June 19

What was advertised in a colonial American newspaper 250 years ago this week?

Jun 19 - 6:16:1768 Boston Weekly News-Letter
Boston Weekly News-Letter (June 16, 1768).

“A great Variety of Callicoes.”

Even though he advertised many of the same goods as other merchants and shopkeepers who placed notices in Boston’s newspapers in June 1768, Samuel Fletcher attempted to attract attention to his wares via the visual design of his advertisement in the Boston Weekly News-Letter. Eighteenth-century advertisers often listed an assortment of goods that comprised their inventory, informing potential customers of a vast array of choices to suit their tastes and budgets. Most merchants and shopkeepers who published such advertisements simply listed their merchandise in dense paragraphs. Others experimented, perhaps with the encouragement of printers and compositors who better understood the possibilities, with arranging their goods in columns, listing only one or two items per line, in order to make the entire advertisement easier for readers to peruse.

Usually list-style advertisements broken into columns featured only two columns, but Fletcher’s advertisement in the June 16, 1768, edition of the Boston Weekly News-Letter had three, distinguishing it from others that appeared in the same publication that week. (Fletcher’s advertisement was the only one divided into columns in the Boston Weekly News-Letter, but two others in Richard Draper’s Massachusetts Gazette used columns to organize “A great Variety of English and India Goods.” For the purposes of this examination of these advertisements, I have classified Draper’s Massachusetts Gazette and the Boston Weekly News-Letter as only one publication because they were printed on a single broadsheet folded in half to create four pages, two of which comprised Draper’s Massachusetts Gazette and the other two the Boston Weekly News-Letter. Whether the boundaries between the two were permeable when it came to inserting advertisements requires further investigation, but Draper printed both and the same compositors presumably set type for both.) Caleb Blanchard and Samuel Eliot inserted lengthy advertisements that extensively listed scores of items, each advertisement divided down the middle to create two columns. Other newspapers published in Boston in the late 1760s often included advertisements that used this format, making it familiar to readers in the city and its hinterlands. Very rarely, however, did advertisements feature three columns.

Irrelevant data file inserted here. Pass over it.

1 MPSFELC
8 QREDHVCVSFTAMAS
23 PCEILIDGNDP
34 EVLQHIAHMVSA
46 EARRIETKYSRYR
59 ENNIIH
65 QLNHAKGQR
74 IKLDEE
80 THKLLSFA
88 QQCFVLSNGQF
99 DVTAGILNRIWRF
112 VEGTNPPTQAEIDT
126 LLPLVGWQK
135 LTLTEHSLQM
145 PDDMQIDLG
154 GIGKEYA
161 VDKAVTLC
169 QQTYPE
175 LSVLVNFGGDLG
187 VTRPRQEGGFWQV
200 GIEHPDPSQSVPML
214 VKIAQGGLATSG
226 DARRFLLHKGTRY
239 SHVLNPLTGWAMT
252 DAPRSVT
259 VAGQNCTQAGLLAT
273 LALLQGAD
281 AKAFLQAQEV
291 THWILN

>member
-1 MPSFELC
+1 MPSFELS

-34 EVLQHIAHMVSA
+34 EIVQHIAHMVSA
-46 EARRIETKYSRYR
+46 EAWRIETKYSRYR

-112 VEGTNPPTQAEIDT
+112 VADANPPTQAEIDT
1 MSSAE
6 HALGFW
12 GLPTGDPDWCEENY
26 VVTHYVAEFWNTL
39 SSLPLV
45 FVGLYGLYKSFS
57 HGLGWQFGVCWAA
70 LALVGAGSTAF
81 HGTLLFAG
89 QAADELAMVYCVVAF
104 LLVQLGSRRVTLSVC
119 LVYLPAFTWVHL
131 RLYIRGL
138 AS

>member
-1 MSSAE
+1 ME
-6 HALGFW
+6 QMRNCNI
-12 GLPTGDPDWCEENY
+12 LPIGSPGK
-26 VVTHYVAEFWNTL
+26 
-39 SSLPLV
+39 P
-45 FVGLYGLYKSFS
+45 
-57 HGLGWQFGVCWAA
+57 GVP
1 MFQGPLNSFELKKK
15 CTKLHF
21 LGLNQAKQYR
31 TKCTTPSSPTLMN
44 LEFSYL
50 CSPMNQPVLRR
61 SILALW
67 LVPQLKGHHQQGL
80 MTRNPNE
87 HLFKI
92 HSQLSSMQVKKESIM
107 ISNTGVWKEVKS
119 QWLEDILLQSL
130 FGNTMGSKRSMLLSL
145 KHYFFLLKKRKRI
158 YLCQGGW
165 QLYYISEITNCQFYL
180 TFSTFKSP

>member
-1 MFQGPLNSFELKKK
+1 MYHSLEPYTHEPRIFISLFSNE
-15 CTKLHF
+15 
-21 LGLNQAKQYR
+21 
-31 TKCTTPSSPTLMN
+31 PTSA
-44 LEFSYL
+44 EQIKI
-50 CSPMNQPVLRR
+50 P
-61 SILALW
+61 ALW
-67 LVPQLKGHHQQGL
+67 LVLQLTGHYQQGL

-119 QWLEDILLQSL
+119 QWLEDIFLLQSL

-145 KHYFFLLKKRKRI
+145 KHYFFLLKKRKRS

As a result, the visual aspects of Fletcher’s advertisement made it stand out from others, even if nothing else about the list of goods distinguished it from the notices placed by his competitors. Fletcher made a brief appeal to price, noting that he “Sells cheap for Cash,” but primarily relied on the graphic design of his advertisement to direct readers to his advertisement as part of his effort to convince potential customers to visit his shop “Near the Draw-Bridge, BOSTON.”

May 27

What was advertised in a colonial American newspaper 250 years ago today?

May 27 - 5:27:1768 Connecticut Journal
Connecticut Journal (May 27, 1768).

“A few of the so much esteem’d FARMER’s Letters.”

Isaac Beers and Elias Beers sold a variety of goods at their shop in New Haven. In the spring of 1768 they enumerated many of their wares in an advertisement in the Connecticut Journal, listing textiles and adornments that ranged from “blue, bluegrey, and blossom colour’d German Serges” to “A very large Assortment of Buttons, Bindings, and all kind of Trimmings for Mens Cloathes” to “A genteel Assortment of the newest fashion’d Ribbons.” They stocked grocery items, including tea, cofeem and sugar, as well as “Pigtail Tobacco” and snuff.